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Council splits on Old County Road bond

State claims lack of funding; two councilors disagree, want to fight the state
By Daniel Dunkle | Apr 08, 2014
Photo by: Beth A. Birmingham Old County Road

Rockland — After meeting with state engineers concerning potential state assistance in fixing Old County Road April 7, a split City Council voted to go ahead with asking taxpayers to approve a $1.6 million bond for the project.

The council voted 3-2 with Councilors Elizabeth Dickerson and Louise MacLellan-Ruf opposed to approve the bond ordinance. Voters will decide in June whether to approve borrowing the money toward a road project that could cost $2.3 million with some assistance from the Maine Department of Transportation.

A public hearing will be held Wednesday, April 23 on the proposal.

The councilors questioned whether the road was the state's responsibility or that of the city during the meeting. There to help answer their questions were Andrew Hedrich from Gartley & Dorsky Engineering, Mike Burns and Jamie Andrews from the transportation department.

While it is a state aid road, as far back as the 1950s, the city entered into an agreement to share responsibility for the road with the state, according to the DOT engineers. The state is responsible for "capital work," major reconstruction projects, improvements and repairs. The city is responsible for maintenance, which can include surface repaving.

The transportation department employees stressed the state has a limited amount of money to spend on road improvement projects. It places the highest priority on major corridors such as Route 1, where it is spending $10 million in Warren and Thomaston. The priority is based on how much the road is used, not its level of disrepair, they said.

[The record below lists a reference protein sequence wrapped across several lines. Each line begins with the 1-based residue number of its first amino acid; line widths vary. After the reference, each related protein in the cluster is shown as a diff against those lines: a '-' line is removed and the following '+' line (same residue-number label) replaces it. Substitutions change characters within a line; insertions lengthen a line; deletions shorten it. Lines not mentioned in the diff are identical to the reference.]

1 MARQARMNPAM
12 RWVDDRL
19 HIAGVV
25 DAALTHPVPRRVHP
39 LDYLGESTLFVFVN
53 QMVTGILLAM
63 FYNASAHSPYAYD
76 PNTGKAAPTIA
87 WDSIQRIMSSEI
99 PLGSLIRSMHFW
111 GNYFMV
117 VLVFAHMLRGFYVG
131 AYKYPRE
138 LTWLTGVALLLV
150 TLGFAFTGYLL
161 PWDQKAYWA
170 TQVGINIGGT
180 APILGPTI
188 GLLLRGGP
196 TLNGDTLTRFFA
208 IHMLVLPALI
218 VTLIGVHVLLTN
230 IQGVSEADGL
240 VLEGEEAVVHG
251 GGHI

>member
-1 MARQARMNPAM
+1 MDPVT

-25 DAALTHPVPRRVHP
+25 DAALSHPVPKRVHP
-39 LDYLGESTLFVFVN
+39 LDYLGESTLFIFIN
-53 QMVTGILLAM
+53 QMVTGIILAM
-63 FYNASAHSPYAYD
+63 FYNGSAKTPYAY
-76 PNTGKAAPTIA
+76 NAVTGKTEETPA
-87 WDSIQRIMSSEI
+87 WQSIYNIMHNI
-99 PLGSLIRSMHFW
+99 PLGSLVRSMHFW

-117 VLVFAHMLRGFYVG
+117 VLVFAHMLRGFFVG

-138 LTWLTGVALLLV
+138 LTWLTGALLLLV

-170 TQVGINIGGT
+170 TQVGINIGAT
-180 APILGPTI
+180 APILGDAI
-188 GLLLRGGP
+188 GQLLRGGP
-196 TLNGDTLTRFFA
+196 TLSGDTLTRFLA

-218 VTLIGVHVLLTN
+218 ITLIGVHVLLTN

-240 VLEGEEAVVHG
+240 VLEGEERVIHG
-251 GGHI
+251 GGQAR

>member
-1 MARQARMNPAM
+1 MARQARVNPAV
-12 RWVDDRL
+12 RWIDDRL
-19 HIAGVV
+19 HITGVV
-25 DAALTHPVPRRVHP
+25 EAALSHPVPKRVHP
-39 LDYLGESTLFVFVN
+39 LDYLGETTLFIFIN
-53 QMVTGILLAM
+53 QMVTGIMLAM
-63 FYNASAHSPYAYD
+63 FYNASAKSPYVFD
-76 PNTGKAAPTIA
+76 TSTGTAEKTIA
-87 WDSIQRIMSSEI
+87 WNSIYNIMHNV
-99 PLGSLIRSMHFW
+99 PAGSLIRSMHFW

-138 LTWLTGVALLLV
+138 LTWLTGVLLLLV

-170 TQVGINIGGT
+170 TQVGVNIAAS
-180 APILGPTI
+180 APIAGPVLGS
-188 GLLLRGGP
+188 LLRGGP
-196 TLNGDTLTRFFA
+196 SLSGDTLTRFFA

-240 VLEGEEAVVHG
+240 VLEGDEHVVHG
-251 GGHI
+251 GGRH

Under the proposed partnership with the state, the state would provide $500,000 per year per project, and possibly more.

Dickerson, who also serves as a state legislator, argued the state funding for important road projects has become a problem under the present administration because it frowns upon borrowing and using bonds for funding.

In response to a state official saying, "We just honestly don't have the money," MacLellan-Ruf retorted: "We don't have the money either."

"It's Rockland that is getting short-changed," MacLellan-Ruf argued.

She asked what would happen if Rockland imposed weight limits and slower speed limits on the road, discouraging truck traffic. Many in the community feel the road is used for large trucks supplying the Wal-Mart in Thomaston.

State officials said the road has to be open to all because it is a state aid road. Any speed limits or weight limits would come from the state not the city.

MacLellan-Ruf pointed out it was a state road when it came to that, but when it came to funding repairs, it is a city problem.

Councilor Eric Hebert said he is concerned about Rockland getting stuck with the bill when a lot of people who use the road do not live in the city. He said the plan to partner with the state makes sure at least part of the cost is not from city taxpayers.

Dickerson said there is an election in November, and the state's stance on bonds for road projects could change after that. Hebert argued the city should not wait for political winds to shift in Augusta to do needed projects.